Approximately 30 million people in the United States alone have diabetes, and many of them may be dealing with the consequences of this common disease. One is the harm that high blood sugar has on blood vessels and nerves. In men, this damage can result in erectile dysfunction and ejaculation problems. To help avoid these sexual hurdles, be sure to control diabetes by staying active, eating a nutritious diet, maintaining a healthy weight, and monitoring your blood sugar regularly.
HIV and AIDS
Having HIV or AIDS can hamper your sex life in several ways. HIV affects hormone production, including testosterone, which can lower desire. Commonly used anti-HIV drugs, called protease inhibitors, have a negative impact on sexual function and can cause erectile dysfunction. Other side effects of HIV and AIDS medications include nausea, vomiting, fatigue, depression, diabetes, and heart disease. You should talk to a counselor or your doctor about treatment options.
A number of cardiovascular diseases, especially hypertension and peripheral vascular disease, cause damage to the small blood vessels that supply blood to areas away from the heart, including the penis. Compromised circulation to the penis can result in erectile dysfunction and lack of libido. In addition, use of medication for high blood pressure can cause lack of sex drive, ejaculation problems, and ED. Men who have had a heart attack may avoid sexual activity because they are afraid they may have a repeat episode.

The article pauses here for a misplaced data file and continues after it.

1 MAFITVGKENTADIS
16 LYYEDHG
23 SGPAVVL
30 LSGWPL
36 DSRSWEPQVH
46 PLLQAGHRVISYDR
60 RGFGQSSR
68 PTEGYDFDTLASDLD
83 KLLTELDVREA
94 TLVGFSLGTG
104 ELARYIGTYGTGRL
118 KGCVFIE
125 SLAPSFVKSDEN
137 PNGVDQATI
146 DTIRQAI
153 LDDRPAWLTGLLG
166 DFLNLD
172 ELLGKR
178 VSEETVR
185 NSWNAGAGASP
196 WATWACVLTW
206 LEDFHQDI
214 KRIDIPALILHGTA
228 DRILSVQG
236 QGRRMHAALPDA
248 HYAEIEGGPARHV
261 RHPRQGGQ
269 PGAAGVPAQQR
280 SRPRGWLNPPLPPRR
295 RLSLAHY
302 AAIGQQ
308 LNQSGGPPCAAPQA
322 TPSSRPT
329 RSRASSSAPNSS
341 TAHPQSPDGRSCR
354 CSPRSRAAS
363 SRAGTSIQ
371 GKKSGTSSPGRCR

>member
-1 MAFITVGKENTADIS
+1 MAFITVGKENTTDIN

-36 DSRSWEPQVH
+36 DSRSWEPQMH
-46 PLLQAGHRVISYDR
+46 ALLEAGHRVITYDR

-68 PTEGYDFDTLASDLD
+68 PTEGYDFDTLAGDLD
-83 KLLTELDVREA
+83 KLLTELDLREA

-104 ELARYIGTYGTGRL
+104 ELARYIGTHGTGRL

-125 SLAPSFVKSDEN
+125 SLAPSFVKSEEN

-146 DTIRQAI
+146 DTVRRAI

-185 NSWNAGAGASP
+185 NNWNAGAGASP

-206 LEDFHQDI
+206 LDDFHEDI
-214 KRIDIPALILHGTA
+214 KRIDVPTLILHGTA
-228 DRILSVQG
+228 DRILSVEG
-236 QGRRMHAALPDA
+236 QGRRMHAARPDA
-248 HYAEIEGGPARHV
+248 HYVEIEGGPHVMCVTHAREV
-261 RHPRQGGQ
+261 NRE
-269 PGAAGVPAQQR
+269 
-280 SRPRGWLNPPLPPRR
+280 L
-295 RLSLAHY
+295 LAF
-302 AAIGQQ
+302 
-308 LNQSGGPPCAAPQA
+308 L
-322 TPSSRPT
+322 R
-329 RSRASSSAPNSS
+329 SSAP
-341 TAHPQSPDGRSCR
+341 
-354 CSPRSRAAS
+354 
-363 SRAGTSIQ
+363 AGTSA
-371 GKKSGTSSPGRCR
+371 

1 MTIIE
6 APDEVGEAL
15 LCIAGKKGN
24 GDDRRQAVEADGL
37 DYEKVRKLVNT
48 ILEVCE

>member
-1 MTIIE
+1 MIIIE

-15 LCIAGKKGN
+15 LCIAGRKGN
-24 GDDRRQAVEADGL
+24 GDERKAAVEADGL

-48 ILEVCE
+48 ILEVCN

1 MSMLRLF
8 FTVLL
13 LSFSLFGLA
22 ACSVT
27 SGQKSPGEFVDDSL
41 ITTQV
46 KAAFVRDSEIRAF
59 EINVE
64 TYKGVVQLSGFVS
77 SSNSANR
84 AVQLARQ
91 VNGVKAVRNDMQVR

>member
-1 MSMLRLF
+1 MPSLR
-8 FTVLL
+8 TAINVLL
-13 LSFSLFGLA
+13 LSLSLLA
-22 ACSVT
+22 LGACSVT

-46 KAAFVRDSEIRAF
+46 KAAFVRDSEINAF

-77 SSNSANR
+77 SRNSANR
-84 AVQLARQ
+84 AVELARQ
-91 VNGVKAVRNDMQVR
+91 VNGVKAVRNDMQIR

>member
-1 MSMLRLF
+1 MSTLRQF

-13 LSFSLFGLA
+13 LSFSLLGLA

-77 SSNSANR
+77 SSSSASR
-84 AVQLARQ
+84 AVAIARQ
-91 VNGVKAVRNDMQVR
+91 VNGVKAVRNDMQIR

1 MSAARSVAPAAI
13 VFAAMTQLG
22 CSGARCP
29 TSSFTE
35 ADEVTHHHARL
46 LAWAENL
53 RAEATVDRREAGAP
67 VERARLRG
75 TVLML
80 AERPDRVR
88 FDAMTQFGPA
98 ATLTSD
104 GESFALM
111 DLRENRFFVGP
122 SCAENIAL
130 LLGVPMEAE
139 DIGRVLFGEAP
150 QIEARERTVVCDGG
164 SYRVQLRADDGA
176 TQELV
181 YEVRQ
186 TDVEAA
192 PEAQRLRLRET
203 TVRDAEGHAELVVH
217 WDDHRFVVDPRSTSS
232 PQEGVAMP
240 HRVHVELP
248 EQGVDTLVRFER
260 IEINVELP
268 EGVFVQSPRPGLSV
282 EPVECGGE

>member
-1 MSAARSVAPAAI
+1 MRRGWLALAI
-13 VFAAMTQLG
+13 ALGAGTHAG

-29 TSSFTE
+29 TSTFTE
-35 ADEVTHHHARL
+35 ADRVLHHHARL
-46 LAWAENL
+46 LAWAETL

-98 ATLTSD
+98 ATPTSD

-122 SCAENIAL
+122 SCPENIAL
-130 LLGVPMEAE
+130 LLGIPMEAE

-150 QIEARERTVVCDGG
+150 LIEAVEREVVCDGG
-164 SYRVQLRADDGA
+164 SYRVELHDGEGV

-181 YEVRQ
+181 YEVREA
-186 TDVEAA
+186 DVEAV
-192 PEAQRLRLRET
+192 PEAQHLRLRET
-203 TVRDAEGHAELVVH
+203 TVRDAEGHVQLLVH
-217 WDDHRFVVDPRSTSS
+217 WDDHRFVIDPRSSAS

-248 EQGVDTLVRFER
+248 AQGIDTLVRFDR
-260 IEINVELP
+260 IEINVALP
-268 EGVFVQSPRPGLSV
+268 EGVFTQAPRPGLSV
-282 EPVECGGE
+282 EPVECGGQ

Similar to diabetes, men can improve their sex lives by making lifestyle changes: improved diet, weight management, regular exercise, and stress management. Also talk to your doctor about any medications you are taking for your heart condition, as many (in addition to those for high BP) have an adverse impact on sexual health.
Regardless of the type of cancer one has, the disease can put a hamper on sexual activity. Some cancer treatments, such as chemotherapy, make sexual activity a real challenge. Fatigue, emotional stress, pain, surgery, and fluctuating hormone levels all can take their toll. You can still be intimate with your partner in other ways until you are both ready to return to sexual activity.
It’s often said that much of sex takes place between your ears, and this is certainly true when it comes to depression. One common symptom of depression is a decline or lack of sexual desire that can become chronic if it is not addressed. Fortunately, depression can be treated successfully if you make the effort. Consider talking with a professional therapist or doctor to uncover the cause of your depression and then take steps to alleviate it. Both lifestyle changes and talk therapy can be effective. Be aware that many antidepressants can cause or contribute to sexual problems, including low libido and erectile dysfunction.
Inflammatory Bowel Disease (IBD)
The pain, fatigue, fecal incontinence, and need to go to the bathroom frequently associated with colitis and Crohn’s disease are real hurdles to sexual activity. Inflammatory bowel disease also may affect a person’s physical appearance due to surgical scars, ostomy placement, or fistulae. Embarrassment and anxiety over not having total control over bowel activity also are concerns.
It is critical to establish and maintain safe communication between partners. Men and their partners who are dealing with IBD may find significant help from support groups and therapy. Help for men with IBD who are struggling with sexual issues is available.
Crohn’s and Colitis UK. Sexual relations and IBD.
Rosenblatt E, Kane S. Sex-specific issues in inflammatory bowel disease. Gastroenterology & Hepatology 2015 Sep; 11(9): 592-601
Tran JK et al. Sexual dysfunction in veterans with post-traumatic stress disorder. Journal of Sexual Medicine 2015 Apr; 12(4): 847-55